Honika, or the Politics of Warmth
[Narrative poem based on true story of a Nazi skinhead Horst who changed to a Left Party Monika, which I found in the German magazine Der Spiegel No. 15 in 2011. Maybe even of use in the context of the resurgent populist and extreme right in many countries, looking at human interiors not just exteriors…]
HONIKA, OR THE POLITICS OF WARMTH
It’s glam rock at the cusp of punk
when Horst’s born in a German village
to parents who split like a band
soon as he pops. Mum’s on tranx.
Fostered at three to a dad who loves
the cane. Horst burns down
the ugly living room curtains
to get a better view of the fields
breathing their fake canola sun far
as the eye can see. Ten years later
it’s back with mum, now clean &
Catholic, a stepdad budgie breeder
& drunk who belts the shit out
of mum who belts him back to
the tune of Horst pulling the pillow
over his ears between walls happy
with Metallica, Madonna, Queen.
The budgies die. The first stubble
finds Horst unhappy with this
sudden roughing up of face & pubes.
No friends, he’s the perfect victim
for the schoolyard pack & never
fights back. Just closes his eyes till
he hears an alpha voice growling
lay off, & Horst looks up to see four
mirror Doc Martins under two skins.
No more bullying, now he’s got
friends, beers in pubs, pamphlets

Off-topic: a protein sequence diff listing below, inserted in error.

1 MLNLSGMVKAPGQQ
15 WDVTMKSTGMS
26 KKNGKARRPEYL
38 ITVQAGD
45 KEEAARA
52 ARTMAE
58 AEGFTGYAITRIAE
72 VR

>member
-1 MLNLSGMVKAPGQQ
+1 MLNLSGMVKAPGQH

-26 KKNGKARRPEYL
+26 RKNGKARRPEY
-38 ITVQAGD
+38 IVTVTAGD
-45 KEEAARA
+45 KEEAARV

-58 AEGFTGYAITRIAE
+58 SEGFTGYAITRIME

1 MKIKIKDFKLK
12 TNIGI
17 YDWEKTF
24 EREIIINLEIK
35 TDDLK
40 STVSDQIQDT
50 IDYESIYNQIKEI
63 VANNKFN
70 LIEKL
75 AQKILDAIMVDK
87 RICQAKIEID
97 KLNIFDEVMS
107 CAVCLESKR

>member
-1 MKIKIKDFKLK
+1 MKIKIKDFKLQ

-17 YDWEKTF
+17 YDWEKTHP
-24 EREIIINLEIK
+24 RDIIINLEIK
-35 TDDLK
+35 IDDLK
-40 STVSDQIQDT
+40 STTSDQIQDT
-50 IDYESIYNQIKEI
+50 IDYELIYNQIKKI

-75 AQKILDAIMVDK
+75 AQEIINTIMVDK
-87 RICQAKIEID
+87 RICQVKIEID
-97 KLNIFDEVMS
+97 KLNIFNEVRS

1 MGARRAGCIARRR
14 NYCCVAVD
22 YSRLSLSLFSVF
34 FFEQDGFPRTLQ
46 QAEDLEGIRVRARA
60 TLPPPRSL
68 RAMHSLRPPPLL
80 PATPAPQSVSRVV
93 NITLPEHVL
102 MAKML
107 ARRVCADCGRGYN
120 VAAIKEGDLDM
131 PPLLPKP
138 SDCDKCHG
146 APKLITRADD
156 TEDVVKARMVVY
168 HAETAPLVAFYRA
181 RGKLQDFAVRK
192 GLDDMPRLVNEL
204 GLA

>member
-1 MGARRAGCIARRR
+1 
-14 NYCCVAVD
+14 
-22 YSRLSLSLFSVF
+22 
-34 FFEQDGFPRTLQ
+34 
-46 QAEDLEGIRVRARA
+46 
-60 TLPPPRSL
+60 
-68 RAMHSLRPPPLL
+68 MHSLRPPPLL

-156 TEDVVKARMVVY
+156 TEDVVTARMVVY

& joins the Nazis for the warmth.
Hands out flyers, marches, nods
along to their ‘migrants out !’ & ‘hate
the queers !’, though that hurts.
His soul squirms in his body
like a left hand in a right glove.
Secretly meets men, wants boobs,
a pussy, but doesn’t tell mum.
When she dies he’s in hell, life
an ugly fucking sculpture
he wants to smash. He leaves
his skinhead family, then his body
to the clever knife till abracadabra
she’s: Monika, & loves her boobs.
On the dole, she’s drawn to bolshies,
justice, more pamphlets, pubs.
She joins. It’s the warm feeling,
like a family she says. A candidate
for The Left, she gets 2%, heckling
she’s mad, a fat swastika on her door.
She fears the Nazis might do more.
Now she’s leaving for Berlin. Maybe
slough all over again in some warm
village big cold cities can still contain.
~ by Peter Lach-Newinsky on January 16, 2017.
Posted in critical theory, poetry, social change, social theory
Tags: biographical poems, narrative poems, poems, poems about activism, poems about Germany, poems about Neonazis, poetry, poetry about German themes, political poems